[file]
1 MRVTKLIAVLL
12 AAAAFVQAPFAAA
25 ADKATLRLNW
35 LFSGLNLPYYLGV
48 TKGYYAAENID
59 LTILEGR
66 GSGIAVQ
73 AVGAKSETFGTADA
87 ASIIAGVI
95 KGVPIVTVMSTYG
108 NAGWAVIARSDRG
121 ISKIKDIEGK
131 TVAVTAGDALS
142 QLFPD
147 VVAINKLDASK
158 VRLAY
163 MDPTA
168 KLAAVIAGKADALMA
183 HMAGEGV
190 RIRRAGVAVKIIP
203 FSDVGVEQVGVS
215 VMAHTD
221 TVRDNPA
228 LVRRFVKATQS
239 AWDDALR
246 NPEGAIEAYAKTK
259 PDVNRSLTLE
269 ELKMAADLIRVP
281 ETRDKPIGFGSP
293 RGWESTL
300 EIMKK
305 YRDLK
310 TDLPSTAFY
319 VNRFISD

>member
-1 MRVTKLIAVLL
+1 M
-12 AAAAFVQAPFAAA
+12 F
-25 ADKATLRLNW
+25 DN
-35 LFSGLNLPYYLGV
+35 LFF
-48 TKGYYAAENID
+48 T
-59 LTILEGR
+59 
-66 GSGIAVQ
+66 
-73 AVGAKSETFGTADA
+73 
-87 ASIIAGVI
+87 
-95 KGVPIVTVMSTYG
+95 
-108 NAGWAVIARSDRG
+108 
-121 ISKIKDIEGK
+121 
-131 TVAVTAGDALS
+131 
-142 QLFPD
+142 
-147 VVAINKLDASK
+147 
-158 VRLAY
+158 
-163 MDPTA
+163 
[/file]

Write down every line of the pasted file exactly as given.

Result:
1 MRVTKLIAVLL
12 AAAAFVQAPFAAA
25 ADKATLRLNW
35 LFSGLNLPYYLGV
48 TKGYYAAENID
59 LTILEGR
66 GSGIAVQ
73 AVGAKSETFGTADA
87 ASIIAGVI
95 KGVPIVTVMSTYG
108 NAGWAVIARSDRG
121 ISKIKDIEGK
131 TVAVTAGDALS
142 QLFPD
147 VVAINKLDASK
158 VRLAY
163 MDPTA
168 KLAAVIAGKADALMA
183 HMAGEGV
190 RIRRAGVAVKIIP
203 FSDVGVEQVGVS
215 VMAHTD
221 TVRDNPA
228 LVRRFVKATQS
239 AWDDALR
246 NPEGAIEAYAKTK
259 PDVNRSLTLE
269 ELKMAADLIRVP
281 ETRDKPIGFGSP
293 RGWESTL
300 EIMKK
305 YRDLK
310 TDLPSTAFY
319 VNRFISD

>member
-1 MRVTKLIAVLL
+1 M
-12 AAAAFVQAPFAAA
+12 F
-25 ADKATLRLNW
+25 DN
-35 LFSGLNLPYYLGV
+35 LFF
-48 TKGYYAAENID
+48 T
-59 LTILEGR
+59 
-66 GSGIAVQ
+66 
-73 AVGAKSETFGTADA
+73 
-87 ASIIAGVI
+87 
-95 KGVPIVTVMSTYG
+95 
-108 NAGWAVIARSDRG
+108 
-121 ISKIKDIEGK
+121 
-131 TVAVTAGDALS
+131 
-142 QLFPD
+142 
-147 VVAINKLDASK
+147 
-158 VRLAY
+158 
-163 MDPTA
+163 